Lisa Zenzen Baker, 1961-2003


Friday, November 11, 2005

An editor's conflict

Delusions of honesty

By David Baker
Posted June 29, 2005

Has the editor of the Capital Region’s largest newspaper become completely disconnected from reality?

That’s a reasonable question given the things he says in a column published on June 25.

In that edition of his regular Saturday slice of pious self-aggrandizement, Times Union Editor Rex Smith writes about a story that appeared in his paper two days earlier, about a $50,000 loan made by state Senate Majority Leader Joseph Bruno to his son, former Rensselaer County DA and now lobbyist Kenneth Bruno.

The suggestion in the huge story is that there was something unethical, if not outright illegal about the transaction. However, as the TU itself later reported, the most common reaction to the piece was a yawn – and puzzlement as to why the paper was making such a big deal over so very little.

In his column, Smith tells how, on hearing rumors that a story that would not be favorable to the senator was in the works, a group of business leaders meet with him and TU publisher David P. White and all but asked that the story be killed.

But, Smith writes, he and White were not swayed; The story ran, and the integrity of the Times Union remains intact.

Wow! What heroes. Here are a couple of guys who just can’t be bought.

Except, as visitors to this Web page know, the facts suggest it isn’t true.

You haven’t heard? Take a look at the posting further down this page headlined “Albany newspaper ignores lawsuits filed against healthcare company.”

In that item, it is revealed that over a period of at least four years, between 1999 and 2003, the fearless management of the TU reported not one of dozens of lawsuits alleging medical malpractice or negligence filed against a medical company in the Capital Region.

The same medical company that operates the hospital where Lisa received fatal injuries in November 2003.

What the paper did run during that time was hundreds of thousands of dollars worth of advertising from that same organization, while keeping every one of the many lawsuits filed against it from public view.

A coincidence? Neither Smith nor White have responded to a detailed letter sent to them last September laying out this very serious allegation and asking for comment.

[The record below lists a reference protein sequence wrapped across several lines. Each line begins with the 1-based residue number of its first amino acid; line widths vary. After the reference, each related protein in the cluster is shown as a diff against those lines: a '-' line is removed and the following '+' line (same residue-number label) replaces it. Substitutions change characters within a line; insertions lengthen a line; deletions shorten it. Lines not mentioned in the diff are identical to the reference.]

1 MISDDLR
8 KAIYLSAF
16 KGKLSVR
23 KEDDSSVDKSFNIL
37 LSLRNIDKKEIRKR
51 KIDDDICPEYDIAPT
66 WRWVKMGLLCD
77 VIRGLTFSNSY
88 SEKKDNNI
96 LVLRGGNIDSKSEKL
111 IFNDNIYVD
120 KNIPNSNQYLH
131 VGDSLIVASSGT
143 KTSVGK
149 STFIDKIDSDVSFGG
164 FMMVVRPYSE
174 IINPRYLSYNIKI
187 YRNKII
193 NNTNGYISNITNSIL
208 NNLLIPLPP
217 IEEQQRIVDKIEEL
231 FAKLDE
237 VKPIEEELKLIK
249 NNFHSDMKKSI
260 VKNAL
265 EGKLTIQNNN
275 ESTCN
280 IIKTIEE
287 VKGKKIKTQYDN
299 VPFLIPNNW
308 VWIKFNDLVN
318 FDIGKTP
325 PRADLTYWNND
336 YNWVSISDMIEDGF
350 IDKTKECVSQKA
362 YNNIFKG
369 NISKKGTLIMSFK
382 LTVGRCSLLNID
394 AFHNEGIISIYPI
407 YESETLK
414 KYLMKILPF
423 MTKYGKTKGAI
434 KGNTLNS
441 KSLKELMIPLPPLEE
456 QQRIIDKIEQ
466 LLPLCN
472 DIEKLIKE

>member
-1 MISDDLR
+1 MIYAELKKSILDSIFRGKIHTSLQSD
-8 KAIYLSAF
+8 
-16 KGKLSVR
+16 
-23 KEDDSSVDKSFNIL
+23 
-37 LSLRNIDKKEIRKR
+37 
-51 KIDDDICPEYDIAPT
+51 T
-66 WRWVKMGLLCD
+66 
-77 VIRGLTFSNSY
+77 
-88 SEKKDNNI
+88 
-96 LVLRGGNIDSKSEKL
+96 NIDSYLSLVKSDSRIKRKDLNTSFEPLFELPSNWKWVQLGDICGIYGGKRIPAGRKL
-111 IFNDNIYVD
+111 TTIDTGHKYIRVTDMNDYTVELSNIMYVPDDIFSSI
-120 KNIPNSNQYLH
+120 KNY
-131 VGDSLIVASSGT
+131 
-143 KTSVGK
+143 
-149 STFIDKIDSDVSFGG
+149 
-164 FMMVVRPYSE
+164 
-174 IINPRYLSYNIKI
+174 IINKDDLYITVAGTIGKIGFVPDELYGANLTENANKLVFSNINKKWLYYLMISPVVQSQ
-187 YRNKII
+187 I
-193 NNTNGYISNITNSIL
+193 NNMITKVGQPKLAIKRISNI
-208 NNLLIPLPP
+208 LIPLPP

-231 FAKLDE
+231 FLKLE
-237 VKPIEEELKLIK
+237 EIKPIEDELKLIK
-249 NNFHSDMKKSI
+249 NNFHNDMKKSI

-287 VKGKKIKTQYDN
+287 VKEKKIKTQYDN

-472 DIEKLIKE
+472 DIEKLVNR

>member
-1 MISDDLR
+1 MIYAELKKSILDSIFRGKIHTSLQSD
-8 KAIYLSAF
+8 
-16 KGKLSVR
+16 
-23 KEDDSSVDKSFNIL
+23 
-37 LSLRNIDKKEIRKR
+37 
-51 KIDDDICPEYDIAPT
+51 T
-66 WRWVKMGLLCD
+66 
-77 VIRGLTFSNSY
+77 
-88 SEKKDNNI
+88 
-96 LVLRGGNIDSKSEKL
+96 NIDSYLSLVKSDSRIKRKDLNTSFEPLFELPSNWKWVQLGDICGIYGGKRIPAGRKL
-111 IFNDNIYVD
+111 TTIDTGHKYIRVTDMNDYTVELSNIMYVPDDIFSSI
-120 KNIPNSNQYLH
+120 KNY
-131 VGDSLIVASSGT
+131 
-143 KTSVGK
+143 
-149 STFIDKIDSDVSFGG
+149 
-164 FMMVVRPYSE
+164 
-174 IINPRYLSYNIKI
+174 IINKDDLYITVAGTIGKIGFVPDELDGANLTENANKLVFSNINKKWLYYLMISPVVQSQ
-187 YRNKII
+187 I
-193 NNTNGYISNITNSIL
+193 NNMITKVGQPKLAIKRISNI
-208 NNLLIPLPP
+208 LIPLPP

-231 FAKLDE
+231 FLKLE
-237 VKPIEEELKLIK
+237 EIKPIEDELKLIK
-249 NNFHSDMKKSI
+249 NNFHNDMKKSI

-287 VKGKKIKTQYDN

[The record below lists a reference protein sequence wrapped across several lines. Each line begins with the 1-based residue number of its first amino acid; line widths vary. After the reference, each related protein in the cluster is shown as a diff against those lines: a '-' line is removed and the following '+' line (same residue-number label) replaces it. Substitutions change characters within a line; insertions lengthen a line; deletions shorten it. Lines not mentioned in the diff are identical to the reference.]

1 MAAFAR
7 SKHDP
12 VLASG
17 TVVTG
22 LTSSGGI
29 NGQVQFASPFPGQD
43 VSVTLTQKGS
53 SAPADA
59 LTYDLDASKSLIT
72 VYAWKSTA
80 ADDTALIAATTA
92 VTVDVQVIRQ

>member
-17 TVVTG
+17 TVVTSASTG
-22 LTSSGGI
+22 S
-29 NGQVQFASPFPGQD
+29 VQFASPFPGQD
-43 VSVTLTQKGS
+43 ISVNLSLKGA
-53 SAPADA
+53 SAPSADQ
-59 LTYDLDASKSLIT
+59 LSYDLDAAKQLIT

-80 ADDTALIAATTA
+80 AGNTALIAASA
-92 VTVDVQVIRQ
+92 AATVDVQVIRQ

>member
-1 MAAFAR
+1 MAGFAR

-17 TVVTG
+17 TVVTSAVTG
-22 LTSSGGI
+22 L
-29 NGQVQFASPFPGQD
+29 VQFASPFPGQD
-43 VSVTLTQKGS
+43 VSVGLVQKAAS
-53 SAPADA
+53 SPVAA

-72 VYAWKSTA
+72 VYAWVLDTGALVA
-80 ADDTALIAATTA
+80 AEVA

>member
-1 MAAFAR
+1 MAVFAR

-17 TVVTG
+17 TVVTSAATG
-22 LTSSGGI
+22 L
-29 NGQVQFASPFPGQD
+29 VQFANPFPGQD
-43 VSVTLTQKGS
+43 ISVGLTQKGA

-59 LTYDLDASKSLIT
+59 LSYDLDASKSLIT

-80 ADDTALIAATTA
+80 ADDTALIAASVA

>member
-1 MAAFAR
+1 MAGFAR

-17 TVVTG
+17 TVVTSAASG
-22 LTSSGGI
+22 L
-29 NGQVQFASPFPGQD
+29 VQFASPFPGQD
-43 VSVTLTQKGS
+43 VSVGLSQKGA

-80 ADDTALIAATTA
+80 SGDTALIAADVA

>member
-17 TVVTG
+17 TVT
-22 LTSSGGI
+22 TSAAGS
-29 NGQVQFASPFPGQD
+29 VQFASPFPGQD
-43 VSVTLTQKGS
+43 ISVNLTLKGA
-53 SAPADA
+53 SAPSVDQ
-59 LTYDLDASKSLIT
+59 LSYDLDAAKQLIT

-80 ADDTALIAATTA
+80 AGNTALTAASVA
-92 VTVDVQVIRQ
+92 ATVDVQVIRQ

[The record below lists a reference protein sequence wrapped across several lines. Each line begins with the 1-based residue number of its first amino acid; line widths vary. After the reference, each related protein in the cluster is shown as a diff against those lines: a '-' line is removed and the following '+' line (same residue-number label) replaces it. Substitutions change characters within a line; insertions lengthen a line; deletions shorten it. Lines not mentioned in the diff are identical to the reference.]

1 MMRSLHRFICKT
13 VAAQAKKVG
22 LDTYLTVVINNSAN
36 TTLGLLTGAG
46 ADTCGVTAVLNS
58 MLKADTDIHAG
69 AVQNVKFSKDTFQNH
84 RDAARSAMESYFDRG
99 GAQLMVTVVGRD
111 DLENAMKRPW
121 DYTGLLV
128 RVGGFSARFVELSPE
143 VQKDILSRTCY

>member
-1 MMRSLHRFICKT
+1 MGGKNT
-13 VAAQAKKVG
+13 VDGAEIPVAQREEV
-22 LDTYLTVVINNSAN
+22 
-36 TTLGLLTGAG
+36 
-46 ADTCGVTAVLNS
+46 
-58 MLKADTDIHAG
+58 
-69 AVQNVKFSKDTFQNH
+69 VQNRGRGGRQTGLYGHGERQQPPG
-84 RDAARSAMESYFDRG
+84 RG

And now further research has shown that the it’s not just this one Troy-based healthcare company that is apparently receiving a special extra benefit for its advertising dollar.

An examination of court records and of the TU’s own archives suggests that the Times Union’s management has also routinely turned a blind eye to dozens of lawsuits filed against the operators of several other medical facilities that advertise heavily in the paper.

Finally, after a lawsuit was filed over Lisa’s death back in March, the Times Union did report it. It was the first such story in the paper in years. Unfortunately, despite having detailed written information about the suit, the reporter misstated the facts at the very heart of the case in a way that accused an unconnected group of people of negligence, and a correction had to be run.

The story is also, at the date of this writing, the last to be reported by the TU on a medical malpractice case, even though several such new claims have been filed since.

In his back-patting column, Smith says a newspaper’s survival depends upon its honest reporting.

“How much would you trust what you read here if you knew that a group of community leaders could persuade us to go easy on Joe Bruno?” he asks. “What story might we bypass next in order to support someone's version of what’s best for the community?”

How about not community leaders, but instead a group of big advertisers who have evidently had the paper “go easy’ on them? And not just on one story, but on dozens of actions that in many cases allegedly led to a crippling injury or an unnecessary death. Isn’t that hiding something the readers of the Times Union should be told?

In Mr. Smith’s view, apparently not. And as for a reason for continuing to “bypass” all this news, you have only to look in the paper almost any day to see one or more of those endless ads from one or other of the medical facilities whose money the Times Union would be unlikely to receive if it was not suppressing stories the advertisers don’t want you to see.

It’s called a conflict of interest. And it’s far more damaging to the public than a simple loan from a elected official to his private-sector son could ever be.
In other words, the management of the Times Union, in the broader sense, is also corrupt. It, too, is for sale.

That is reality. Take a hard look at it, Mr. Smith. Maybe, if you stare long enough, it will begin to seem vaguely familiar.

Smith's 2005 column, "Telling the Truth our priority"